Zito Clearing Waivers Means Nothing Right Now


I was sad to read the news last night of Barry Zito clearing waivers. I was really hoping to see him do well for himself and the Giants again this year. Unfortunately it doesn’t look likely to happen. Zito is 4-8 with a 5.40 ERA this year. It’s too bad Zito couldn’t just pitch at AT&T Park where he has a 3.01 ERA.

What does this mean for Zito’s future with the Giants? For a veteran with a huge contract this doesn’t mean much. It was just a move by the Giants to see if there was any interest from other teams to acquire him in a trade.

Zito is set to make at least $20 million this season with a $7 million buyout next year. If another team claimed him, they would be responsible for paying the remainder of his salary.

Last night on Twitter, many fans commented, “I didn’t even know the Giants put Zito on waivers.” A few others said, “I’m happy the Giants finally DFA’ed Zito.” There is a big difference between waivers and being designated for assignment (DFA’ed).  For those that don’t know the difference, here are a few facts to remember.

Designated for Assignment: Player is immediately removed from the team’s 40-man roster, then the team has 10 days to return them to roster or:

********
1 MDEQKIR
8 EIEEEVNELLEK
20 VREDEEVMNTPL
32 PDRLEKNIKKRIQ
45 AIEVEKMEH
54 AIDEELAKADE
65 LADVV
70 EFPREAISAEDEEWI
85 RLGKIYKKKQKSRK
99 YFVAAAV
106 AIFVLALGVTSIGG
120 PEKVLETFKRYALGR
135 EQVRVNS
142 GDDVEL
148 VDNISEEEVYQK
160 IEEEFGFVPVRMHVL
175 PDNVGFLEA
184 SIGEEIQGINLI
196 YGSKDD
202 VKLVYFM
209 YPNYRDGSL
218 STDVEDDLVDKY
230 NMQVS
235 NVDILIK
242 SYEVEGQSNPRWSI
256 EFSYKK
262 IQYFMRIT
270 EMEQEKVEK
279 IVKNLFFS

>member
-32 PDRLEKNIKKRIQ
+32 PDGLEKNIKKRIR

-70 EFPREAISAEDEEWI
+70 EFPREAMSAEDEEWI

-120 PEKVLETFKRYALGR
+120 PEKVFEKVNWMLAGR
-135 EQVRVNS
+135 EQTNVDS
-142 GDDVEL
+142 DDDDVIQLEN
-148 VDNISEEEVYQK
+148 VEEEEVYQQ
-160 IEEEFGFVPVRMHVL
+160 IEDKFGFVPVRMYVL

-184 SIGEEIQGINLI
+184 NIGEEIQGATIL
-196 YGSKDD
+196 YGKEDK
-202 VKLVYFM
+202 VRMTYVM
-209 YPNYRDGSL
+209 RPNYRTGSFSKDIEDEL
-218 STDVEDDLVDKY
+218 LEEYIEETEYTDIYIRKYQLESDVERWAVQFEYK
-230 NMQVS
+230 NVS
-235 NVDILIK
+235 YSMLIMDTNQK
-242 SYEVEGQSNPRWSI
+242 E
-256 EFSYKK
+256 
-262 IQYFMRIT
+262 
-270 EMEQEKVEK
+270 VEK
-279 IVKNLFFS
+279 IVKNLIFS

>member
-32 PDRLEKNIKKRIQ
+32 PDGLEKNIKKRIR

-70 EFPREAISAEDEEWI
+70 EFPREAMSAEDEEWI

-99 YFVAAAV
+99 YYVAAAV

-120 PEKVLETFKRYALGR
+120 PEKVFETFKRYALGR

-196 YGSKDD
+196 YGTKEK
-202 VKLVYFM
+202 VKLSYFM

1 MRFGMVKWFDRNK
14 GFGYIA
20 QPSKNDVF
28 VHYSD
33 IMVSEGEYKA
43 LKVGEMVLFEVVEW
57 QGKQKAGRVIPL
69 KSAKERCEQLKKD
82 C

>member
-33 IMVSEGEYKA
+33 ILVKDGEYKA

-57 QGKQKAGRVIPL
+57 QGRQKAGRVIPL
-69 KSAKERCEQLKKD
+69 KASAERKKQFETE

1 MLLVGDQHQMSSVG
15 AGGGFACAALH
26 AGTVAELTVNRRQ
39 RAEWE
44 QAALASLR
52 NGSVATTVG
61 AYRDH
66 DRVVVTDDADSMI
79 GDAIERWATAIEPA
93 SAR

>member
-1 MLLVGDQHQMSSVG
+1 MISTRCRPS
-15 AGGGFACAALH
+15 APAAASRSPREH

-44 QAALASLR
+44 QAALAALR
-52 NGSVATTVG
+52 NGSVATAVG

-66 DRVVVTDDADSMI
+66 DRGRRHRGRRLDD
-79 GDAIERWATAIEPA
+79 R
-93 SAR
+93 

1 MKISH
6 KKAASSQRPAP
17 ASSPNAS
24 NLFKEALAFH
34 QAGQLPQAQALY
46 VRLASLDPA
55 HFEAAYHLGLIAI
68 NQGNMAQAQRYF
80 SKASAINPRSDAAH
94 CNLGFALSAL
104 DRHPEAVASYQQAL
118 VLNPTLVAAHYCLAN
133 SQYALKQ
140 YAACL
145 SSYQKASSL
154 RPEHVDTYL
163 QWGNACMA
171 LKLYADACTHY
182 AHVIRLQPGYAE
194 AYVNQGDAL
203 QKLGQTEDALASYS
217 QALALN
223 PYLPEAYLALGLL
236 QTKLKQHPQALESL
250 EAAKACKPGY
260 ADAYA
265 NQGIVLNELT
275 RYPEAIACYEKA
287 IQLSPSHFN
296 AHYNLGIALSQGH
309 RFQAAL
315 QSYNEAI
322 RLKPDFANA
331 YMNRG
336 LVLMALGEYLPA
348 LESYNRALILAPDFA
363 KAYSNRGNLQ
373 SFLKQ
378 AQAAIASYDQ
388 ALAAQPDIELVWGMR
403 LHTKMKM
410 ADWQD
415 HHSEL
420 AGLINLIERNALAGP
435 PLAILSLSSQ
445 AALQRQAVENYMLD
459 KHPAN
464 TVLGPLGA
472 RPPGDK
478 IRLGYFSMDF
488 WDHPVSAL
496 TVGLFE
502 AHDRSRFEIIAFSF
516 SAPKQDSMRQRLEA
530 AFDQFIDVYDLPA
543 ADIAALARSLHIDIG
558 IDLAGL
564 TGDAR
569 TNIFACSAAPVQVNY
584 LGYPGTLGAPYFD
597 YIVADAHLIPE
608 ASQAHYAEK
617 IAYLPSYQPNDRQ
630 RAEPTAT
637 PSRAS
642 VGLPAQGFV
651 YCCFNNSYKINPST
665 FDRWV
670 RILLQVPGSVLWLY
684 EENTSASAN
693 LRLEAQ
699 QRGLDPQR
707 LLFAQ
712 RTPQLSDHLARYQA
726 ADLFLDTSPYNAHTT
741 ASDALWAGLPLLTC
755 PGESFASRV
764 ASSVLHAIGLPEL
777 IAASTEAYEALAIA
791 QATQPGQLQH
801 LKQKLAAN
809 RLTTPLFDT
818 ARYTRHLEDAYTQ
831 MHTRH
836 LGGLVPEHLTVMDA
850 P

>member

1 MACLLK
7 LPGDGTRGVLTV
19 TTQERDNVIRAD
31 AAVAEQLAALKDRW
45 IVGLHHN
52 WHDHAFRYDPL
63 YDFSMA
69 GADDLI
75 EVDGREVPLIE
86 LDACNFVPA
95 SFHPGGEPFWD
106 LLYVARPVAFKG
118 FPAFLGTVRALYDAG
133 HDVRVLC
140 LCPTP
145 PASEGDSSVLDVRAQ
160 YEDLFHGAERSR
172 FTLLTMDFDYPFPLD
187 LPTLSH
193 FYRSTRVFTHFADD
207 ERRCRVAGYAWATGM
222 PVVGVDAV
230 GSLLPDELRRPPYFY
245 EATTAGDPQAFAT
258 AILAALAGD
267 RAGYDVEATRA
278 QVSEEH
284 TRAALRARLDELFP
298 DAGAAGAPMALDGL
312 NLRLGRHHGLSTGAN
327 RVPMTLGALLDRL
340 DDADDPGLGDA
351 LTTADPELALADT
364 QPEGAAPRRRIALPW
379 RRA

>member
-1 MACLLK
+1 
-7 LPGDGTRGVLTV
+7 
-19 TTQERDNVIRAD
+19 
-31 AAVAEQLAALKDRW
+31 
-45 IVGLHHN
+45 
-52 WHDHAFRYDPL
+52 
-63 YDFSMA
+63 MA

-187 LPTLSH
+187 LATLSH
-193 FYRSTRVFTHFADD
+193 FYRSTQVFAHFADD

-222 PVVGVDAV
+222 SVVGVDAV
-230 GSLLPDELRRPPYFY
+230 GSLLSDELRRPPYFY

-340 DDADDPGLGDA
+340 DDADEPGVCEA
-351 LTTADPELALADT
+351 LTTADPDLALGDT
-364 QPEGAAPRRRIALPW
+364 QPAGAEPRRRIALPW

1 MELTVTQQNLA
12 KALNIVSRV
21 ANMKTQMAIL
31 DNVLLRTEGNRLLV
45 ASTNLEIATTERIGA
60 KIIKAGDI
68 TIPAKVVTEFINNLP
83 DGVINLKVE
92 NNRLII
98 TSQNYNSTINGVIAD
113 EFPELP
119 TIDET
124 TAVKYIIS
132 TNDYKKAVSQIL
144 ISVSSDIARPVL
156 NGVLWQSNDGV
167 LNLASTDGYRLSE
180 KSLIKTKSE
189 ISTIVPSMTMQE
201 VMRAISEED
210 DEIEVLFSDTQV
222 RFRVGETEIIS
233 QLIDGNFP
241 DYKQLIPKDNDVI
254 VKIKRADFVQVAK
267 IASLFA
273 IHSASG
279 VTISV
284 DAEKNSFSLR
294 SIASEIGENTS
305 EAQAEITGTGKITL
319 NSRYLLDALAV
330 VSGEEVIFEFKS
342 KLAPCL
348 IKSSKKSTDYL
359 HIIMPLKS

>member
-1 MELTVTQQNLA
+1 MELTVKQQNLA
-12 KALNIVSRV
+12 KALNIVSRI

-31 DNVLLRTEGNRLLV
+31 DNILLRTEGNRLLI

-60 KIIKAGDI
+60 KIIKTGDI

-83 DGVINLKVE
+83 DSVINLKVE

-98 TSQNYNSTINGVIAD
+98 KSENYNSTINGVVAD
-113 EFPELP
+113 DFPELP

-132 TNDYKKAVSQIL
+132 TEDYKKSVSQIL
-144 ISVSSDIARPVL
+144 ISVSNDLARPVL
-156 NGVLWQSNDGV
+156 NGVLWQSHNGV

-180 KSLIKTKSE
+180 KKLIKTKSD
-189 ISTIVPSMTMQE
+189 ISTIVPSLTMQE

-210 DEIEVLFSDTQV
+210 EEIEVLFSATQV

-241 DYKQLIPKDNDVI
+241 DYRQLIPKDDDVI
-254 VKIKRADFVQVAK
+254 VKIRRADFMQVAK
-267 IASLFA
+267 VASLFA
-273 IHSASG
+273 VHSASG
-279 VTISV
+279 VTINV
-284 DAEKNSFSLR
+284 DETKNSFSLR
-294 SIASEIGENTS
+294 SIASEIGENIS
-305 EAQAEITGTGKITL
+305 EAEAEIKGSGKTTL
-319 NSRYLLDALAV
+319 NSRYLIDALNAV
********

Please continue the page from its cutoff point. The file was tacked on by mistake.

• Place the player on waivers (which can only be done within the first 7 days of the 10-day period)
  • Trade the player
  • Release the player
  • Outright the player from the 40-man roster into the Minor Leagues (If player has less than 5 yrs MLB service)


  • After the July 31st trade deadline, a player must be placed on waivers for them to be eligible to be traded
  • A player can only be placed on waivers within the first 7 days of the 10-day period
  • Any team can claim a player on waivers starting with the current league (worst to best record) then moving to other league (worst to best record)

The Giants have ten days to decide what to do with Zito now that he has cleared waivers (if they do anything). Zito has 14 years of service in MLB so the Giants can’t outright him to the minor leagues. They can either keep him on the 40-man roster or release him. Given what he did for the team last year, the Giants will probably keep him around and go with the $7 million buyout option in 2014.

Andrew Baggarly reported on Wednesday:

"Of course no club would claim Zito and pay him $5 million or so for the remaining six weeks on his contract. They’d be on the hook for the $7 million buyout on his club option for next season, too. In fact, it’s a good bet that the Giants have placed Zito on waivers the last six years, and if anyone had ever claimed him, we’d know about it."

Zito’s achievements over the years:

  • 3-time AL All-Star (2002, 2003 & 2006)
  • AL Cy Young Award Winner (2002)
  • AL Wins Leader (2002)
  • 15 Wins Seasons: 4 (2001, 2002, 2006 & 2012)
  • 20 Wins Seasons: 1 (2002)
  • 200 Innings Pitched Seasons: 6 (2001-2006)
  • 200 Strikeouts Seasons: 1 (2001)
  • Won two World Series with the San Francisco Giants in 2010 and 2012 (he did not play in the 2010 World Series)